Monday, November 25, 2013

Chipping away at a familiar clergy housing allowance exemption

A federal district court judge has declared a portion of U.S. law that allows "a minister of the gospel" to not pay income tax on a specific portion of their compensation is "unconstitutional."  The judge was Barbara B. Crabb.  The court has determined, in agreement with the plaintiffs, that "§107(2) does not have a secular purpose or effect.” Judge Barbara B.Crabb concluded that a reasonable observer would view it “as an endorsement of religion” and therefore an unconstitutional benefit.

You can read the opinion here.  Although I am sure this is not the last word on the subject, it does represent a significant erosion of something that has long been established law and practice.  While it will surely be appealed and it is currently an opinion only for the federal district in which it was rendered, congregations and pastors in the Western District of Wisconsin are affected by the ruling right now.  It is not clear what, if any, affect this has on parsonages or rectories owned by churches.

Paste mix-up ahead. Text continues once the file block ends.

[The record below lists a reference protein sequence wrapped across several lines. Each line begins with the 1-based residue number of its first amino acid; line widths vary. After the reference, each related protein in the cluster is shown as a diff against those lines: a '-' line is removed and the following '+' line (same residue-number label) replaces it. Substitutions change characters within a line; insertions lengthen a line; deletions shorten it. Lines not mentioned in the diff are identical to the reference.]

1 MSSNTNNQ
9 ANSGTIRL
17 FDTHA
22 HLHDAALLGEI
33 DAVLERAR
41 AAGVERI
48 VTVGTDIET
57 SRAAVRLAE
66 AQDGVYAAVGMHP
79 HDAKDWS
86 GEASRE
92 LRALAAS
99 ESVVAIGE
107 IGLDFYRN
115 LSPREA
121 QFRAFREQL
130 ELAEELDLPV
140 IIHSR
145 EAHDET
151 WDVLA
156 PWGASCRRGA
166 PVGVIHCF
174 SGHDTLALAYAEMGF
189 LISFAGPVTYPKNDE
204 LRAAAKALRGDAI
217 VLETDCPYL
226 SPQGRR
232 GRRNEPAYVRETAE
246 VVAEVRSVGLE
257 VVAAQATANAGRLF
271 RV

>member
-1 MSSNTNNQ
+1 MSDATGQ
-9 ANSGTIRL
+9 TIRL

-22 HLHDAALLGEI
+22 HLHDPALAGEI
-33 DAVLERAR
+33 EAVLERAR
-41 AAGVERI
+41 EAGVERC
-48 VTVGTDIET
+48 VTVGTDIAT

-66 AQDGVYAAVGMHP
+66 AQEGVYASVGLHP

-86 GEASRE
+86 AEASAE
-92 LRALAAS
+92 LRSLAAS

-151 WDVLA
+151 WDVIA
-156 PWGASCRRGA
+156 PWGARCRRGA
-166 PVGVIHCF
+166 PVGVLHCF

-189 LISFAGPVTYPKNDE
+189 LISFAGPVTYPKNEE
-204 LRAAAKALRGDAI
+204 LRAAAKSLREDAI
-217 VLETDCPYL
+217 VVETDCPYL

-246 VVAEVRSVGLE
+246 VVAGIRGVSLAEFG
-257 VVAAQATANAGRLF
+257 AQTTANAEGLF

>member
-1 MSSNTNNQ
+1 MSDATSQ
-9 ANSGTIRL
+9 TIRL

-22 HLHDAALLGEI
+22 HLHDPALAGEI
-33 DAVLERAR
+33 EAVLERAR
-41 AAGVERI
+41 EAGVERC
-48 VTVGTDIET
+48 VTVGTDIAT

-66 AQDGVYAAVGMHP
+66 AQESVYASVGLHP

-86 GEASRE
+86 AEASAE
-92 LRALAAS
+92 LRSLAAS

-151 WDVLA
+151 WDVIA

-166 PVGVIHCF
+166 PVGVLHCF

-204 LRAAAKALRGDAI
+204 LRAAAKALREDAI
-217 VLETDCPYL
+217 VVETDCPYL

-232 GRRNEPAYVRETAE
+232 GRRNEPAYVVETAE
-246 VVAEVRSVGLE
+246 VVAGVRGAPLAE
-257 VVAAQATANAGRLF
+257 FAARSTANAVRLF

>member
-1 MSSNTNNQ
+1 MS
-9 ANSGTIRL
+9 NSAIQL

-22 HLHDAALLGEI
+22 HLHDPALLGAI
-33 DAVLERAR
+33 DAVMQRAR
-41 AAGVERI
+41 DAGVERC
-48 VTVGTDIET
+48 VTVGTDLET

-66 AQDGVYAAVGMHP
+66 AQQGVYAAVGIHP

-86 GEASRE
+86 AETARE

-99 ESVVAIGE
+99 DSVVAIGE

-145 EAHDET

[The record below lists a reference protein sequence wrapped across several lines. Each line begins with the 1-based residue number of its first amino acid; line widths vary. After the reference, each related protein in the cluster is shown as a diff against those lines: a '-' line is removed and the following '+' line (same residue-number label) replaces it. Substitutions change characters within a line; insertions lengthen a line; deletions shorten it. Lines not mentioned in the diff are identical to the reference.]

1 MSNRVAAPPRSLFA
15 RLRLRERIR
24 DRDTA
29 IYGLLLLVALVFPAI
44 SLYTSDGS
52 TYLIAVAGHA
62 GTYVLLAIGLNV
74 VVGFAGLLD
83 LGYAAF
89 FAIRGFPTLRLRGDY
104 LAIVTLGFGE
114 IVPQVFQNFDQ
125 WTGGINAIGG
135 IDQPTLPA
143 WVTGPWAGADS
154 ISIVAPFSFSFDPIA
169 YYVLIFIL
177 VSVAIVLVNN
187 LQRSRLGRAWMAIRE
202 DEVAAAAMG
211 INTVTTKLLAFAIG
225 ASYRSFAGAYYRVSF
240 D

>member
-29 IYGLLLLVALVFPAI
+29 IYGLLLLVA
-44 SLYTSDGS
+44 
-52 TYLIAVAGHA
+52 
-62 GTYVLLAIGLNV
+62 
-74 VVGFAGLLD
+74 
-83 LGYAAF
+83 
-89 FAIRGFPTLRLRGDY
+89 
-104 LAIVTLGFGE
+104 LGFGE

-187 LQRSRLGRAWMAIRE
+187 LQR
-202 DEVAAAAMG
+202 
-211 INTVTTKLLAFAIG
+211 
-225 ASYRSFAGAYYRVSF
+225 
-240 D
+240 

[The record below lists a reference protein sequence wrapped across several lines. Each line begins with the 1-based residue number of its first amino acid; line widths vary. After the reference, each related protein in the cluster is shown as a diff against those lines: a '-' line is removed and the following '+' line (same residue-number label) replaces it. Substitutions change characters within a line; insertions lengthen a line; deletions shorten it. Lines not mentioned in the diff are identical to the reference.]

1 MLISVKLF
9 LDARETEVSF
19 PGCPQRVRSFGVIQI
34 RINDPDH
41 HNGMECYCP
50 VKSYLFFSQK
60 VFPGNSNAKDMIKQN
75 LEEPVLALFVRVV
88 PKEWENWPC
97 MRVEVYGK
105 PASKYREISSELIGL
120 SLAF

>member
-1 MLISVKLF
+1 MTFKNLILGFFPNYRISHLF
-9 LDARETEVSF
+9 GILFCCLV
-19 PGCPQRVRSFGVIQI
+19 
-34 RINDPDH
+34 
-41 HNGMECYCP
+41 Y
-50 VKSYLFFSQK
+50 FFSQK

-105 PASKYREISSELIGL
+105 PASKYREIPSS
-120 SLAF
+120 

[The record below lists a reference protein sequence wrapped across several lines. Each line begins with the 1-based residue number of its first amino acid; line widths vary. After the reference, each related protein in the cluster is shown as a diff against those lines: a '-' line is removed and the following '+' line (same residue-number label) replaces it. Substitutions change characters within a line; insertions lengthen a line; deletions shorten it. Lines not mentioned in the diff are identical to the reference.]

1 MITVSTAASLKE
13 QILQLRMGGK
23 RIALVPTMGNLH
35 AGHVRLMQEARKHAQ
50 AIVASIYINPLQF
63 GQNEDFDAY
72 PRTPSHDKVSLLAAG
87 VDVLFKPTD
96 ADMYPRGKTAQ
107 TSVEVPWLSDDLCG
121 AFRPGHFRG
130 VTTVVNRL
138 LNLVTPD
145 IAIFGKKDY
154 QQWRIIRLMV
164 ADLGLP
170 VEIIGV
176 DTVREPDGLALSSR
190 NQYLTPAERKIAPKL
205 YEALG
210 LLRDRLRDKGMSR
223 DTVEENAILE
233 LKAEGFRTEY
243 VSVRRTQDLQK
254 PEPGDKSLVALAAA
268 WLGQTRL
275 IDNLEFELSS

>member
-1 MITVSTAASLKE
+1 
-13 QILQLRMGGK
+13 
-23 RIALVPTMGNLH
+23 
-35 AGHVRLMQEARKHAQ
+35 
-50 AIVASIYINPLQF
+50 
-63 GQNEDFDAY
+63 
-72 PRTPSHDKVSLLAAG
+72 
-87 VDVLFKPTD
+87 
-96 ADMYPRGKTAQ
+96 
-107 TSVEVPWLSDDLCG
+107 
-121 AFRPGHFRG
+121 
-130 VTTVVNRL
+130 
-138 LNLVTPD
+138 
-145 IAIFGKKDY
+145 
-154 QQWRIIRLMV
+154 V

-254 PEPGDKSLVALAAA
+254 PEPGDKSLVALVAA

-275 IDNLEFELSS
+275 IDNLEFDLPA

I will leave it to others to comment.  Let me remind most of my readers that this has only small effect upon the tax bill of most clergy since the bigger issue for most pastors is the full freight of the social security tax which is payable on all income and from which there is no exemption.  If clergy were not considered self-employed, they would share this cost with the congregation and for most of us it would be a better benefit than the federal income tax exemption on the part of the compensation used to provide a home (as IRS defines it).

1 comment:

Anonymous said...

and how exactly did this plaintiff gain standing to sue over this issue, hmm?